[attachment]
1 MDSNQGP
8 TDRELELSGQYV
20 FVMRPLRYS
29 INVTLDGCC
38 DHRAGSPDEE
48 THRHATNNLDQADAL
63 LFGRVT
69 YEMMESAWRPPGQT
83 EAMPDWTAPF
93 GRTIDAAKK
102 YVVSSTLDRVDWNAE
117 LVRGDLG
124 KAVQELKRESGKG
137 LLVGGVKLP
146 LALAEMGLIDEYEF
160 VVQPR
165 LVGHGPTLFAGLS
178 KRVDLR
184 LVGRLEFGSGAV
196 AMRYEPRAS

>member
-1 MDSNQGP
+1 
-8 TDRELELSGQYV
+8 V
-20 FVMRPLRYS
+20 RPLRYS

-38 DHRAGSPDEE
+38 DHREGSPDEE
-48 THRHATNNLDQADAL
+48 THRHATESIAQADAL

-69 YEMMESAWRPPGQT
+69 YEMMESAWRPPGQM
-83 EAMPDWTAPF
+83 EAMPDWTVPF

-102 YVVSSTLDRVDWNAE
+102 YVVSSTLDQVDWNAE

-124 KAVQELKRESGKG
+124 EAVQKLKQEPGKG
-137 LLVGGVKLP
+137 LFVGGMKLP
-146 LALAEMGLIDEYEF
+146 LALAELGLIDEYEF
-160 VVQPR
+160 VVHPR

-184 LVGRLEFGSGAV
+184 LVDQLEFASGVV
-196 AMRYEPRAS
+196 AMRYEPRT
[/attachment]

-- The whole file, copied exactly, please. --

1 MDSNQGP
8 TDRELELSGQYV
20 FVMRPLRYS
29 INVTLDGCC
38 DHRAGSPDEE
48 THRHATNNLDQADAL
63 LFGRVT
69 YEMMESAWRPPGQT
83 EAMPDWTAPF
93 GRTIDAAKK
102 YVVSSTLDRVDWNAE
117 LVRGDLG
124 KAVQELKRESGKG
137 LLVGGVKLP
146 LALAEMGLIDEYEF
160 VVQPR
165 LVGHGPTLFAGLS
178 KRVDLR
184 LVGRLEFGSGAV
196 AMRYEPRAS

>member
-1 MDSNQGP
+1 
-8 TDRELELSGQYV
+8 V
-20 FVMRPLRYS
+20 RPLRYS

-38 DHRAGSPDEE
+38 DHREGSPDEE
-48 THRHATNNLDQADAL
+48 THRHATESIAQADAL

-69 YEMMESAWRPPGQT
+69 YEMMESAWRPPGQM
-83 EAMPDWTAPF
+83 EAMPDWTVPF

-102 YVVSSTLDRVDWNAE
+102 YVVSSTLDQVDWNAE

-124 KAVQELKRESGKG
+124 EAVQKLKQEPGKG
-137 LLVGGVKLP
+137 LFVGGMKLP
-146 LALAEMGLIDEYEF
+146 LALAELGLIDEYEF
-160 VVQPR
+160 VVHPR

-184 LVGRLEFGSGAV
+184 LVDQLEFASGVV
-196 AMRYEPRAS
+196 AMRYEPRT